Failure to follow up on infants who are exposed to HIV/AIDS is affecting uptake of the Early Infants Diagnosis (EID) services in Nkhotakota District, Women Rights Institute (WORI) has said.
WORI Assistant Programs Officer, Yamikani Mwawa made the remarks during a recent Nkhotakota District Executive Committee briefing on the project the organisation will soon roll out in the district.
Mwawa observed that Nkhotakota District lags behind in Early Infants Diagnosis compared to other districts.
WORI in conjunction with Nkhotakota DHO will soon implement a project called ‘Mai Mwana’ aimed at promoting mother-infant access to Prevention of Mother To Child Transmission (PMTCT).
“Since the starting of ART services in September, 2018, the district has registered 27,097 clients and 31 per cent of these clients are currently defaulters and most of them are pregnant and lactating mothers, this negatively affects the uptake of Early Infant Diagnosis (EID) services.
“Therefore, this project will help to improve tracing, testing and treatment for over 90 per cent of exposed infants and children aged 18 months and 24 months by November, 2020,” Mwawa said.
The Assistant Programs Officer said the goal of the project is to increase the uptake of early infant diagnosis and increase on the retention rate of option B+ from 75 to 90 per cent.
She added that Mai-Mwana project will address challenges faced in follow-ups on exposed infants especially at 12 and 24 months, besides helping in identifying, testing and referring exposed infants for EID program.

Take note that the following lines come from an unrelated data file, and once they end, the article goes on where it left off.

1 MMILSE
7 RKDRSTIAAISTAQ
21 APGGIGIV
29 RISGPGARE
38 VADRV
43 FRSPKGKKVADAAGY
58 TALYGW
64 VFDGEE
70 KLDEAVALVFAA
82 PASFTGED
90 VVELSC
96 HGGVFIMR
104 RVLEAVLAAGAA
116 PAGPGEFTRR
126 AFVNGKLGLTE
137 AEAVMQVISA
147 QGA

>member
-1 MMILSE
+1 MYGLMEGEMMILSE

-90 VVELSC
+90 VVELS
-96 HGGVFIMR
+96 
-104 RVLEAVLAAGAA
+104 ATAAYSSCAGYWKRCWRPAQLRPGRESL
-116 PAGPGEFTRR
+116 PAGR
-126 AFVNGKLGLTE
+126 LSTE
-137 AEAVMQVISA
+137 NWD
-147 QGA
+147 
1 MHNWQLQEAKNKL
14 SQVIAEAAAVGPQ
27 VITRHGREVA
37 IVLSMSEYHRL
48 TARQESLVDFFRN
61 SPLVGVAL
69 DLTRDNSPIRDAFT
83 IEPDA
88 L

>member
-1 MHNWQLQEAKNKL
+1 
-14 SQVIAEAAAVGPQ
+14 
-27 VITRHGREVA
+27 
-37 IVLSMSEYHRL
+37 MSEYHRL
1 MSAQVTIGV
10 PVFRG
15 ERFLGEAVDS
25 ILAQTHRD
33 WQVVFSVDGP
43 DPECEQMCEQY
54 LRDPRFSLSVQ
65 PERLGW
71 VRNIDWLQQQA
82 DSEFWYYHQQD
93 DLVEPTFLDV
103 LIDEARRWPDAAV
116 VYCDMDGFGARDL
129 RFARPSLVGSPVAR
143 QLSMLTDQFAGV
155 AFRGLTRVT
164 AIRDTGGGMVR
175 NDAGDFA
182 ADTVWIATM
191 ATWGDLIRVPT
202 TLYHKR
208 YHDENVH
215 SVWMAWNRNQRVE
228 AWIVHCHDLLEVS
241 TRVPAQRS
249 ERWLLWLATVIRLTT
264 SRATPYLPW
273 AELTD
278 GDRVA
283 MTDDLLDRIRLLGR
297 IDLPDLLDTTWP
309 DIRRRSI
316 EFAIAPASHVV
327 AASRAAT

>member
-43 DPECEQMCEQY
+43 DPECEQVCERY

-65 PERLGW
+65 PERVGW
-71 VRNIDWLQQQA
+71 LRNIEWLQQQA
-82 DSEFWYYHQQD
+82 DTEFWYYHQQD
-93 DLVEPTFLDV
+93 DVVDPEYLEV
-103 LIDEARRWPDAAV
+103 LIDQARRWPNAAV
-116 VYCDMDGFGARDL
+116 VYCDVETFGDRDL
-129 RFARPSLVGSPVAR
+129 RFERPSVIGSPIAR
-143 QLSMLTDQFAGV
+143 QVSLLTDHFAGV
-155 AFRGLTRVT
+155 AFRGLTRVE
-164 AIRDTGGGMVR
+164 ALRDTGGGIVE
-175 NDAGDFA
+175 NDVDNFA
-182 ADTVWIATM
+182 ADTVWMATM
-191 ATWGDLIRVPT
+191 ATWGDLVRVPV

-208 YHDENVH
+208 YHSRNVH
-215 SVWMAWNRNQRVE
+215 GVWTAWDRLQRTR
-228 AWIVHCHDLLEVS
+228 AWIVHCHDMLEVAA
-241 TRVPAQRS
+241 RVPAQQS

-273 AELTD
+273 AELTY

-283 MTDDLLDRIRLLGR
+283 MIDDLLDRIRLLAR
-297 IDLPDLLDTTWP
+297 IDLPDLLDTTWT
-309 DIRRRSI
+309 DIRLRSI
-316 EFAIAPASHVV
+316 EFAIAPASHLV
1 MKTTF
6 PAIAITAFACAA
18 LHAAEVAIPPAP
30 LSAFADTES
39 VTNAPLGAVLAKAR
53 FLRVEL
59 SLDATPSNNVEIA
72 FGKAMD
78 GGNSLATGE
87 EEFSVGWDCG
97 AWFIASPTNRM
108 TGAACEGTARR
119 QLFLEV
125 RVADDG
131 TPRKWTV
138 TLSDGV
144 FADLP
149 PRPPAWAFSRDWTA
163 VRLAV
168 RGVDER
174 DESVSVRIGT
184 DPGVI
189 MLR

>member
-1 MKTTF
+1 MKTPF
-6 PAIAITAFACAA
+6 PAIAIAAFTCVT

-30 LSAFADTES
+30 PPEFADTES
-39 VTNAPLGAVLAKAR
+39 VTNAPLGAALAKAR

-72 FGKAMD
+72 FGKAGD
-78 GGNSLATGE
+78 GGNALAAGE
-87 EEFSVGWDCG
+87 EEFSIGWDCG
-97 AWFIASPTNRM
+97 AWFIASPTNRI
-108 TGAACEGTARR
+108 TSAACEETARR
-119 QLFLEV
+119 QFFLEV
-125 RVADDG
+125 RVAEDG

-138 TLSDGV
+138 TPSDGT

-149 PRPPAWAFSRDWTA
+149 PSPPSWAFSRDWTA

In his remarks, Nkhotakota District Medical Officer (DMO), Jacob Kafulafula commended WORI for coming up with the project, saying it would boost the uptake of EID services in the district.
He acknowledged that Nkhotakota lags behind in Early Infants Diagnosis due to inadequate resources to reach out to the clients; late retention of clients; ineffective tracking system of the clients and poor documentation that leads to the low uptake of EID services.
“The Mai-Mwana Project will liberate the system because clients will be followed up into their homes, which will improve identifying, testing and referring of exposed infants to EID services.
“The number of defaulters will be reduced because the project will involve families, community leaders and religious leaders at community level so that people receive required EID services,” he said.
Kafulafula said Nkhotakota District has now improved on retention period because the samples are tested at the district hospital, unlike previously when they would take the samples to Lilongwe for testing. He said this would take more than two months before clients got results.
Mai-Mwana Project is being funded by Positive Action for Children Fund (PACF) to the tune of K28 million and it will run for 12 months in Traditional Authority Mwansambo in the district.
Women Rights Institute is a Community Based Organization (CBO) founded in 2014 in Nkhotakota District. –(By Fredrick Manda-MANA)